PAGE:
ASTM C423: Standard Test Method for Sound Absorption and Sound Absorption Coefficients by the Reverberation Room Method
Standard: ASTM C423 - Standard Test Method for Sound Absorption and Sound Absorption Coefficients by the Reverberation Room Method
Certification Required: Acoustical certification is currently not required by building codes, however the NRC rating is required by acoustical consultants that are designing the acoustical environment in auditoriums, classrooms, offices and other types of building spaces.
Scope: This test method covers the measurement of the sound absorptive properties of a product in a reverberation room. The amount of sound absorption provided by the product is determined by measuring the decay rate of the broadband noise when it switched on and off in the room.
Applicable Products: The sound absorption test is applicable to wall panels, ceiling panels, office screens, draperies, sound baffles, bass traps, catenary panels, theater chairs, furniture, highway barriers and many other types of products. The ASTM test method recommends a sample size of 8’ wide by 9’ long for products that cover an extended plane surface. The ASTM E795 standard practice provides the mounting technique that is applicable for all sound absorptive products.
Test Procedure: There are two parts to the sound absorption test. The sound absorption of the reverberation room, without a specimen installed, has to be determined. This test is accomplished by generating a high level of broadband noise into the room, turning it off, and measuring the time it takes for the sound level to drop 25 decibels. This is done simultaneously for frequencies ranging from 80 to 5000 hertz. The sound decay rate is measured 10 times at each of the five microphone locations and decays are averaged to determine the “Empty Room” absorption. The test specimen will then be installed in the room and another 50 decays will be measured. This measurement, with the sample installed, will be referred to as the “Full Room” absorption. The absorption coefficients (at each 1/3 octave frequency) will then be determined by subtracting the “Empty Room” absorption from the “Full Room” absorption and dividing by the area of the test specimen or by the number of sound absorbing units.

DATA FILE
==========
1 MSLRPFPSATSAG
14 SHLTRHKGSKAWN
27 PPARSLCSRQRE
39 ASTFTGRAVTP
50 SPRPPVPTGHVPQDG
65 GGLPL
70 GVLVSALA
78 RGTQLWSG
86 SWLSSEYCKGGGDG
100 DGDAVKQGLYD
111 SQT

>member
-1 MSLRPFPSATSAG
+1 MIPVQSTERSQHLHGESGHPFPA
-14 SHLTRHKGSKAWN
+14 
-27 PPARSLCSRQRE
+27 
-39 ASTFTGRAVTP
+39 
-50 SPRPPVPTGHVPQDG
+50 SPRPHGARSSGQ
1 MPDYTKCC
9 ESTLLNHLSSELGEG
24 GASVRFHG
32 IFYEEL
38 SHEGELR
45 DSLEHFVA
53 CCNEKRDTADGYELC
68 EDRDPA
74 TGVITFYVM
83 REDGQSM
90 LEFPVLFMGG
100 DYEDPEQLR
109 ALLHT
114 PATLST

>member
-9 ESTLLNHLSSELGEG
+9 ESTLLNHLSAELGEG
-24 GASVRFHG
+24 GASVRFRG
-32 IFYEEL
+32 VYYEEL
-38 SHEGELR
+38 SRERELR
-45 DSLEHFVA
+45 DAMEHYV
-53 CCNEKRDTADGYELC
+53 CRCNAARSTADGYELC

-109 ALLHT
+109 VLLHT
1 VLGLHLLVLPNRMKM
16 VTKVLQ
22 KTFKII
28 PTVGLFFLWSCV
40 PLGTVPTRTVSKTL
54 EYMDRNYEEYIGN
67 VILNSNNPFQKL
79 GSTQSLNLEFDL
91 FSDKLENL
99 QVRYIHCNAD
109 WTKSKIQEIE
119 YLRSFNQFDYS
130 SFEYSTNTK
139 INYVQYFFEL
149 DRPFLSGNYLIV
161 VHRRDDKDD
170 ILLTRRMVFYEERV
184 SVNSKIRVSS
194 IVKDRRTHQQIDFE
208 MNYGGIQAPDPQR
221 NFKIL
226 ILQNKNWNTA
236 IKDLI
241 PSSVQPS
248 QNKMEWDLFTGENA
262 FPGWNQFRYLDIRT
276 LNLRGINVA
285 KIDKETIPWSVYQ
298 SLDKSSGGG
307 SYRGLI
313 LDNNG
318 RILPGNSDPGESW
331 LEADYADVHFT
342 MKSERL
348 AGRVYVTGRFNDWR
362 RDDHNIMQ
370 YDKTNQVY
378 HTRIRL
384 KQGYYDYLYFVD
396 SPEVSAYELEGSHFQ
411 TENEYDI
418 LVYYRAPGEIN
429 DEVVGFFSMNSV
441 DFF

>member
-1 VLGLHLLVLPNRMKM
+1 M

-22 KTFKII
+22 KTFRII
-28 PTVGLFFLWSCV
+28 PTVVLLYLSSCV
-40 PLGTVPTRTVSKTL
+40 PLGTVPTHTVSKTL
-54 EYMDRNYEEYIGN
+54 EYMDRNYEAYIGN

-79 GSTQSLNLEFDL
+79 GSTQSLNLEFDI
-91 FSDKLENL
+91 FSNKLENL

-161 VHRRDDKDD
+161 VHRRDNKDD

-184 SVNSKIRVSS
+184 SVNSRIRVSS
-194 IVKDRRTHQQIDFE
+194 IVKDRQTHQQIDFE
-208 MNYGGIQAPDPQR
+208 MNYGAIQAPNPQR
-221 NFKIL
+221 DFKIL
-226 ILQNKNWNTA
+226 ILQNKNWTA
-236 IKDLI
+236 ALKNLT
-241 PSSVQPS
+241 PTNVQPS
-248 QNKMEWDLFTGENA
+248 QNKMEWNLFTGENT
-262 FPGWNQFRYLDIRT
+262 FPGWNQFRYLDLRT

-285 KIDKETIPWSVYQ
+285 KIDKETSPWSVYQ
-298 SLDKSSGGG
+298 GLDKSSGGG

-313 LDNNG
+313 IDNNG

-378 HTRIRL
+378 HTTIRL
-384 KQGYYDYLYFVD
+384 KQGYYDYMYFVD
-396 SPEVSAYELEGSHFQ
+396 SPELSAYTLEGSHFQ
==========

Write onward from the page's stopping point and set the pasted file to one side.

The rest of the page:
End Result: The NRC (Noise Reduction Coefficient) rating is the average of the absorption coefficients at 250, 500, 1000 and 2000 hertz, rounded to the nearest multiple .05. The SAA (Sound Absorption Average) rating is the average of the absorption coefficients at the 1/3 octave band frequencies from 200 to 2500 hertz, rounded to the nearest multiple .01. The NRC and SAA will be reported for products that have extended plane surfaces. The sound absorption of individual objects, such as space absorbers, theater chairs or ceiling baffles will be reported in square meters per unit at the 1/3 octave band frequencies. The sound absorption test can also be conducted in accordance with ISO 354 but a larger, 10 m2 (107.6 ft2) specimen must be tested.
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